Monday, Aug 11, 2008
Scientists have created two new types of materials that can bend light the wrong way, creating the first step toward an invisibility cloaking device.
One approach uses a type of fishnet of metal layers to reverse the direction of light, while another uses tiny silver wires, both at the nanoscale level.
Both are so-called metamaterials — artificially engineered structures that have properties not seen in nature, such as negative refractive index.
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The two teams were working separately under the direction of Xiang Zhang of the Nanoscale Science and Engineering Center at the University of California, Berkeley with U.S. government funding. One team reported its findings in the journal Science and the other in the journal Nature.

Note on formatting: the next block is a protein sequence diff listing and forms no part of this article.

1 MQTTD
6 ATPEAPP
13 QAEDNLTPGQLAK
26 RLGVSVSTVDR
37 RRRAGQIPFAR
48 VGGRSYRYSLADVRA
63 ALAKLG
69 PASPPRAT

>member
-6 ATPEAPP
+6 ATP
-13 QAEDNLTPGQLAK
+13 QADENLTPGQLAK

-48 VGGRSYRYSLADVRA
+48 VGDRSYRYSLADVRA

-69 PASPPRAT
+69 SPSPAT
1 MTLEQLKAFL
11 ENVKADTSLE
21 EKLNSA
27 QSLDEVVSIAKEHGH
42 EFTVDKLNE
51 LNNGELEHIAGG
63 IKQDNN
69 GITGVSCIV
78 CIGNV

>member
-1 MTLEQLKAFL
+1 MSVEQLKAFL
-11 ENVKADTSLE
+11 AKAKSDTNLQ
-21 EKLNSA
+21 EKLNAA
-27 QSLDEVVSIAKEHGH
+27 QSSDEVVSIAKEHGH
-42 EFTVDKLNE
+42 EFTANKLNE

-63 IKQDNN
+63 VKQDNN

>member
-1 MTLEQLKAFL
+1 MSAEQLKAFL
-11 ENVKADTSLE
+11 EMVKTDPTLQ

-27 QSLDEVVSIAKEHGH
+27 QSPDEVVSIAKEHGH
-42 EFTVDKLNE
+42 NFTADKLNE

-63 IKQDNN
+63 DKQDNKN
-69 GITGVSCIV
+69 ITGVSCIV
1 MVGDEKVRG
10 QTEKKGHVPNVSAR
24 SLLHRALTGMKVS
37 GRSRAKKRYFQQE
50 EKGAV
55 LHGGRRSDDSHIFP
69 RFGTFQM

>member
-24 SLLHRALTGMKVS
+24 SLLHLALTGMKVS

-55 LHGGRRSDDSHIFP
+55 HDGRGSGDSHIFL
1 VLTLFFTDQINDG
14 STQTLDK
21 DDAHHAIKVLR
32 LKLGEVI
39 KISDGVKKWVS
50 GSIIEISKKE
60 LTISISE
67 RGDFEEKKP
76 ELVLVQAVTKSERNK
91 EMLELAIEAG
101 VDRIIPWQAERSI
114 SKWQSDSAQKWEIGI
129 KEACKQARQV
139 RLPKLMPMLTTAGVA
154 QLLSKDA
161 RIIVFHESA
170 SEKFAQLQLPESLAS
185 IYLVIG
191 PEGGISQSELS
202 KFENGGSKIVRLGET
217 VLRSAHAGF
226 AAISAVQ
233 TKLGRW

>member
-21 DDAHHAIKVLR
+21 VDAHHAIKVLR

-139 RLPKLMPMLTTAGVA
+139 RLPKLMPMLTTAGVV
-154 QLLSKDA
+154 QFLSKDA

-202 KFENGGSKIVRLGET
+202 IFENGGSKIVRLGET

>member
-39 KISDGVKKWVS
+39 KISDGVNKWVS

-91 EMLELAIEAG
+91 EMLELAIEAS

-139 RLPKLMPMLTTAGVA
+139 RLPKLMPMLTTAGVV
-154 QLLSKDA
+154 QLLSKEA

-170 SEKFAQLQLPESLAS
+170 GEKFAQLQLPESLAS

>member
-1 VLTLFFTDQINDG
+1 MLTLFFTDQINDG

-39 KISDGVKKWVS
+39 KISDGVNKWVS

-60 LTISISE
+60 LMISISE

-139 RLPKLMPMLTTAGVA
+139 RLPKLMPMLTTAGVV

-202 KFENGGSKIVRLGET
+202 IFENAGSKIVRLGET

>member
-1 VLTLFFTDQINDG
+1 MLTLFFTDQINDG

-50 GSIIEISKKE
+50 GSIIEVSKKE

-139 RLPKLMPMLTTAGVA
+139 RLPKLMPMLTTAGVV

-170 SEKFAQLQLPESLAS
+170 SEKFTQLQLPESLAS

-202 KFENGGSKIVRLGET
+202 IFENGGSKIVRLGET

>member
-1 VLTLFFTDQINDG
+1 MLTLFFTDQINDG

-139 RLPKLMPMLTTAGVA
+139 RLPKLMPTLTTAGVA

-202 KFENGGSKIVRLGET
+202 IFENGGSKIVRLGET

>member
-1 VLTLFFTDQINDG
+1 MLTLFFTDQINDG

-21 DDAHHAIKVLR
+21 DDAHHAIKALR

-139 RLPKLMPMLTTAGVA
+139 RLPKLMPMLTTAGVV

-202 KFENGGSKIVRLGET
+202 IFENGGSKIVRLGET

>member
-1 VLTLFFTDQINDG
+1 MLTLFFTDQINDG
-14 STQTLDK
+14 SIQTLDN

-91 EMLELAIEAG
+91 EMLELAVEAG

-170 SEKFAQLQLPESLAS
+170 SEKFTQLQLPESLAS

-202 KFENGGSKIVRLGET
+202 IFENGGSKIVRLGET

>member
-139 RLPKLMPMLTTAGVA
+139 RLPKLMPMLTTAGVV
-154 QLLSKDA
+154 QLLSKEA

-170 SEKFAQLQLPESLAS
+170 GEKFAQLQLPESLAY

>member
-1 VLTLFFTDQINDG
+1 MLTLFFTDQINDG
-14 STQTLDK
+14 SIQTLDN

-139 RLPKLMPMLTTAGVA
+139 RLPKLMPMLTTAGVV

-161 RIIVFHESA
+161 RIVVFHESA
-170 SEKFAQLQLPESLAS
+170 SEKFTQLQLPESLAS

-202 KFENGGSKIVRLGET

Each new material works to reverse light in limited wavelengths, so no one will be using them to hide buildings from satellites, said Jason Valentine, who worked on one of the projects.
“We are not actually cloaking anything,” Valentine said in a telephone interview. “I don’t think we have to worry about invisible people walking around any time soon. To be honest, we are just at the beginning of doing anything like that.”